REDONDO BEACH — Mayor Barbara Doerr and the City Council last week informally agreed that their longstanding feud over the mayor's power to make appointments to city commissions should be placed on the ballot in June for clarification by the voters.
Doerr and the council have been arguing since last summer over who has the power--the mayor or City Council--to make appointments to commissions after an incumbent commissioner's term has been expired for 60 days.
Over the objections of Doerr and City Atty. Gordon Phillips, the council adopted a policy last summer that allows it to make appointments if the mayor has not named a new commissioner 60 days after a term expires.
While no formal vote was taken, the council and mayor agreed that the issue should be placed on the ballot so voters can decide if the City Charter should be changed to reflect the council's position. Phillips said he has drafted a proposed ballot measure for the council and mayor to review. The council must formally vote to place measures on the ballot by the first week in March.
The council did vote to receive and file an opinion from the Los Angeles district attorney's office about the issue of appointments, but only after several council members and Mayor Doerr sparred once again over why the opinion was sought in the first place.
The opinion cleared the council of any wrongdoing when it made an appointment to the Harbor Commission last summer against the advice of City Atty. Phillips.
Doerr, who asked that the appointment be investigated, had claimed that the council violated the City Charter when it appointed John S. Ferguson Jr. to the commission. Doerr, quoting from an opinion written by Phillips, argued that only she had the power to make the appointment, but the council insisted that Doerr had given up that power by waiting more than 60 days to name a commissioner.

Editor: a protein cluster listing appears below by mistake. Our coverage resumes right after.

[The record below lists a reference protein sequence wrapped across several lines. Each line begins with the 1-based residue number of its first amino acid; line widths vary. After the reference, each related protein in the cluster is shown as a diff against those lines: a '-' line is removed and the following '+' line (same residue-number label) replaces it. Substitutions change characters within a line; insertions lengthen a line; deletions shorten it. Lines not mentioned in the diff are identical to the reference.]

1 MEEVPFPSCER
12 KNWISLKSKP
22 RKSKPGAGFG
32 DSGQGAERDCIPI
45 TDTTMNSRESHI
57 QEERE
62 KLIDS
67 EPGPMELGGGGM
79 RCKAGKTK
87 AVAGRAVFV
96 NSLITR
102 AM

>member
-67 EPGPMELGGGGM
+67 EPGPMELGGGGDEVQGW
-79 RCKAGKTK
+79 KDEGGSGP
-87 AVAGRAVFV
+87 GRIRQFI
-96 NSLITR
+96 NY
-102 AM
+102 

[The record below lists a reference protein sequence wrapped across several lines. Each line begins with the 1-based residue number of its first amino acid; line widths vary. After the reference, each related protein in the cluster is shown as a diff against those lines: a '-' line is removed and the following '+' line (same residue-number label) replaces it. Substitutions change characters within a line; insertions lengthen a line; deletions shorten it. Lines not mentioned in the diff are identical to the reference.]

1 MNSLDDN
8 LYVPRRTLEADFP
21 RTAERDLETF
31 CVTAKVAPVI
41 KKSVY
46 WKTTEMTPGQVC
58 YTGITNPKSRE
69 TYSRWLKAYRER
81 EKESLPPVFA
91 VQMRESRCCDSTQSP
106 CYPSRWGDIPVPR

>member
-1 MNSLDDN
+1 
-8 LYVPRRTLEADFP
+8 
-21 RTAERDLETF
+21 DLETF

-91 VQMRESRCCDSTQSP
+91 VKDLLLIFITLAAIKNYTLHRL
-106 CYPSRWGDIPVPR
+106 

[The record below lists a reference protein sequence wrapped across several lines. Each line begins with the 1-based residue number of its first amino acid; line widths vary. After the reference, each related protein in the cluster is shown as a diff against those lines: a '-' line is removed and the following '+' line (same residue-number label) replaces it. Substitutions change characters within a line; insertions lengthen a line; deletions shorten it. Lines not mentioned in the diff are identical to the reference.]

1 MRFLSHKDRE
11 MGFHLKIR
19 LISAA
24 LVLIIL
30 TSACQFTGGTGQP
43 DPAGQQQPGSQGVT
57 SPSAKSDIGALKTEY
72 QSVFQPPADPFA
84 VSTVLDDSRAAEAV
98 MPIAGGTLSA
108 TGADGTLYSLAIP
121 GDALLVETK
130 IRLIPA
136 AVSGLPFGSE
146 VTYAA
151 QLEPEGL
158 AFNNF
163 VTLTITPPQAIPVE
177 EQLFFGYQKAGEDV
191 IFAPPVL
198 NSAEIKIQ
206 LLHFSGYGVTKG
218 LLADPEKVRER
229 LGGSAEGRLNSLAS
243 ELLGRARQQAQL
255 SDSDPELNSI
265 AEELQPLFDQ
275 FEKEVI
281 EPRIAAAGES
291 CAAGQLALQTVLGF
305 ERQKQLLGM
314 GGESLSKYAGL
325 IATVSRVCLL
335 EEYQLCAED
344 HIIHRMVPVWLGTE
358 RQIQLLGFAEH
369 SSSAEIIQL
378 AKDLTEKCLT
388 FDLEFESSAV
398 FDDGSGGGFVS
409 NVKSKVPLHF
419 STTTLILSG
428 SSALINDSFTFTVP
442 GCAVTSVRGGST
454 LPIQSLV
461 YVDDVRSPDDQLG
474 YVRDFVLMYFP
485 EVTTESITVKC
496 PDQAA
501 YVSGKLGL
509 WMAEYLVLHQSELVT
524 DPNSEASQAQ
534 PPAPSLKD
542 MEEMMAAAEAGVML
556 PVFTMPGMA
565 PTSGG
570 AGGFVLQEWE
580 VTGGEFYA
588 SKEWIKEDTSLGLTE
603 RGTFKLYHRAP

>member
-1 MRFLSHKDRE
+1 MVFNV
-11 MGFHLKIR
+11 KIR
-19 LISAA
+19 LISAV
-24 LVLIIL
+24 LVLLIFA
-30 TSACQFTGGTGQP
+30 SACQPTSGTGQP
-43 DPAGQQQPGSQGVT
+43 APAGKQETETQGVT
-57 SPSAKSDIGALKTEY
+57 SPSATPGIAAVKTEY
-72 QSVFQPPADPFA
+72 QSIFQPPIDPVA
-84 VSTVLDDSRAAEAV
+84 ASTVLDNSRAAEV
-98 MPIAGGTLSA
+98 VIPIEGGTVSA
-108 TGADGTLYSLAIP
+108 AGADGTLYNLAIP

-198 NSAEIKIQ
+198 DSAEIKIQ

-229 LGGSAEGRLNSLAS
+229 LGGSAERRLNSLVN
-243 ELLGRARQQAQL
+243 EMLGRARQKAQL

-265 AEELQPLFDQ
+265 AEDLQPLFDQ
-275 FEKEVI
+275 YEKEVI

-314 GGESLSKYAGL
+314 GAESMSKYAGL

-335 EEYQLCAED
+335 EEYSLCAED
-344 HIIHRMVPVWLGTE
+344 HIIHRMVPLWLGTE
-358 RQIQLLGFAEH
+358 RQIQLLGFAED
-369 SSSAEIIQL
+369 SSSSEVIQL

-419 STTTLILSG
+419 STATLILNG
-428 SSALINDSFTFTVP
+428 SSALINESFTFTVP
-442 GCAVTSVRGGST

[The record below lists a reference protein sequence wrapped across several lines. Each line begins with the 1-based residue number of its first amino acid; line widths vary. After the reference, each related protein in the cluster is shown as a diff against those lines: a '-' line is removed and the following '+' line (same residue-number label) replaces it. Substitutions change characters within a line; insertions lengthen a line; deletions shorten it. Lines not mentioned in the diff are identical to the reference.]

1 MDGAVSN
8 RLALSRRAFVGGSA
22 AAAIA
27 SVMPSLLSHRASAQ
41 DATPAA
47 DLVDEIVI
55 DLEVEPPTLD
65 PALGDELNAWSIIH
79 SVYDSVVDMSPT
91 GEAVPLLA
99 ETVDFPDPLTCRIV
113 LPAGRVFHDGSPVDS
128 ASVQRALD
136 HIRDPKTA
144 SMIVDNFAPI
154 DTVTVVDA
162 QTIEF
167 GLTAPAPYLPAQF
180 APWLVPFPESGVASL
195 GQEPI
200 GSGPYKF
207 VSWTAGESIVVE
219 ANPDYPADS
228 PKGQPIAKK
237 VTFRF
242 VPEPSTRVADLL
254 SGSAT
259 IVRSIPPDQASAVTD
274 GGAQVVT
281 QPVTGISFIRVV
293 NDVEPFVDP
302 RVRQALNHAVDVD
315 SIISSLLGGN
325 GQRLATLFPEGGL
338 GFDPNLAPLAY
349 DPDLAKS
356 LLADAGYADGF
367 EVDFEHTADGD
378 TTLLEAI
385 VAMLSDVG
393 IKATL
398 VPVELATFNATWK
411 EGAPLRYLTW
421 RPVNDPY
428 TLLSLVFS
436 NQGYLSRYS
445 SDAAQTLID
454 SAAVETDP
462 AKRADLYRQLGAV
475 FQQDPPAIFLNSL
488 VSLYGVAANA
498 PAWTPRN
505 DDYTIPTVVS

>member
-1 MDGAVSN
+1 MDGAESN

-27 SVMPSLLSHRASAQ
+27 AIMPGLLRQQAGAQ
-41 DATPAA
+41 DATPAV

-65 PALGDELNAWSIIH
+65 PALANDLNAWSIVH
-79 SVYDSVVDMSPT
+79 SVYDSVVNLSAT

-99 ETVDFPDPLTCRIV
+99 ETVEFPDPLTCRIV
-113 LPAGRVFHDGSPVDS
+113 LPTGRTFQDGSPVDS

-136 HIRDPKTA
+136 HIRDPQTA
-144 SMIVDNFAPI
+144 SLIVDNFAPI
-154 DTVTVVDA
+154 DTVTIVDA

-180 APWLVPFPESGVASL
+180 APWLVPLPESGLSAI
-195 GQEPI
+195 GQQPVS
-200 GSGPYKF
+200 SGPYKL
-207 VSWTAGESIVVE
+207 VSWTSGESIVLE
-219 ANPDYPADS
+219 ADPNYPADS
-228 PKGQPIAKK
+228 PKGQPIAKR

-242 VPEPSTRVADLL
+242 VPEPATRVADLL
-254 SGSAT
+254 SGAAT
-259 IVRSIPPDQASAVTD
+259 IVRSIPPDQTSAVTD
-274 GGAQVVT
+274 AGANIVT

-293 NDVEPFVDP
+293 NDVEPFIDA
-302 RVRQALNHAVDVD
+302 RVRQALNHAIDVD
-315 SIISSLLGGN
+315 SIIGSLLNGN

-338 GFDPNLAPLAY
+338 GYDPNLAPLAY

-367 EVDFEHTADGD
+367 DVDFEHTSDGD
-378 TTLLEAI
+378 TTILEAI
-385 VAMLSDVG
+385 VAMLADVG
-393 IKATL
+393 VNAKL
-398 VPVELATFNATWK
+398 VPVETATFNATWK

The district attorney's opinion, written by Deputy Dist. Atty. Herbert Lapin, concurred that the appointment was "in direct contravention" of the Charter, but exonerated the council of any criminal wrongdoing because the council was "acting in good faith." Ferguson remains as a commissioner.
The opinion, which Lapin released to the press in November, was on the council's consent agenda last week to be received and filed. When Doerr attempted to comment on the it, Councilman Archie Snow interrupted the mayor, insisting that the opinion be pulled from the consent agenda if she wanted to talk about it. Consent agenda items are considered--and voted on--at one time by the council.
Doerr refused to pull the item, instead pounding her gavel and chiding Snow for being out of order. Snow, repeating a claim he has made since Doerr first asked the district attorney to become involved in the appointment dispute, characterized Doerr's motives as malicious.
Councilwoman Kay Horrell and Councilman Jack Chapman joined Snow in defending the council, with both of them calling the appointment a courageous act of the council. Horrell said the the council and mayor had become bogged down in a political dispute over the appointment process, and said the council "moved the city's business forward" by appointing Ferguson.